When faced with a problem with your car, your computer, or an article of clothing, you know where to go to get it resolved. If you are given a puzzle to solve, you would probably be able to figure out how to go about it. Depending on the degree of difficulty, you might not find the answer, but you would have a good idea about the method. However, when faced with stress, we tend not to go about it in the same way.
We toss and turn endlessly in our beds at night, we go over the issue in our minds incessantly, mulling about this and that aspect of it, we tell our friends and acquaintances about it, in the vain hope that they, perhaps, might know the solution, but generally speaking, our stress not only continues, but it grows exponentially. And we feel worse.
The reason for this is simple. We cultivate our stress, so to speak. We wine it and dine it. We become overly friendly with it, we allow it to invade our personal space, we invite it along to all our activities, both work and social, and we never allow our stress to spend any time on its own. We feed it breakfast, lunch and dinner, and we drive it back and forth with us in our cars. We take showers with it and we take it to the cinema. We even invite it along into our dreams.
This is a choice.
Please read that again. This is a choice. Cultivating your stress is a choice you make with the first thought and feeling you have about it when it occurs in your life - and what life is free of stress? - and then we make that choice over and over again as we carry it along with us. Hans Selye, a pioneering endocrinologist, who did a great deal of work on the initial stages of understanding the mind-body connection, said: It's not stress that kills us. It is our reaction to it.
What are other choices we can make in our reactions to stress (apart from the obvious such as yoga, massage, meditation, etc.)?
Be aware of your feelings and thoughts. This requires some discipline and stick-to-it-iveness. Put some post-it's up on your bathroom mirror and fridge to help yourself remember to be aware.
As you gain more and more awareness, you are able to stop stress thoughts in their tracks and deliberately move your attention to something different (not because you are pretending the stress does not exist, but because you are choosing when to think about it, and then, to do so pro-actively, brainstorming, consulting experts, etc.), and I always recommend finding beauty in your immediate surroundings and then allowing yourself to feel gratitude for the existence of that beauty in your life. This gives you momentary peace, as it removes you from the treadmill of past and future, and situates you firmly in the present. Do this often enough over the course of a day and you will be actively changing neural pathways in your brain that will make this kind of reaction (beauty and gratitude) a default reaction instead of the stress reaction.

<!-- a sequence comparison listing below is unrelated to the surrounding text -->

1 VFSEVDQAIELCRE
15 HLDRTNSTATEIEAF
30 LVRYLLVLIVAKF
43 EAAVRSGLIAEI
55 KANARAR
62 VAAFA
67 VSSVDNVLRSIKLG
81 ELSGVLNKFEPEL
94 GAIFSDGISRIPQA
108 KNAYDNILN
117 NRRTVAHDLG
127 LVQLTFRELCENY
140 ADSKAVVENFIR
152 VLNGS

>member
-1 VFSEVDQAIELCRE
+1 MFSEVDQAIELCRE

Begin a 'mindfulness' walk on a daily basis. Make it last a mere 15 minutes. Do it alone without the company of humans or animals. Become aware of beauty. Feel gratitude for it. Become aware of another cloud, or flower, or perfumed jasmine, or the warmth of the sun on your cheeks, the cooling freshness of the breeze on your neck, the contagious laughter of a child, and again, feel gratitude. Do this over and over for the duration of the walk. You won't make it for more than a few minutes at the beginning, as your thoughts will take over, but if you persist, you will make it longer and longer, and this will change your life. It will change your neural real estate and it will change how you feel about life. Most importantly, it will help you make magnificent new and life-giving choices instead of life-robbing choices when faced with stress.
For much more about gratitude, mindfulness, and beauty, as well as about making choices that enhance your inner well-being, and about feeling good about the self, have a look at my book , available at Amazon as a paperback or e-book for Kindle and all Kindle applications.
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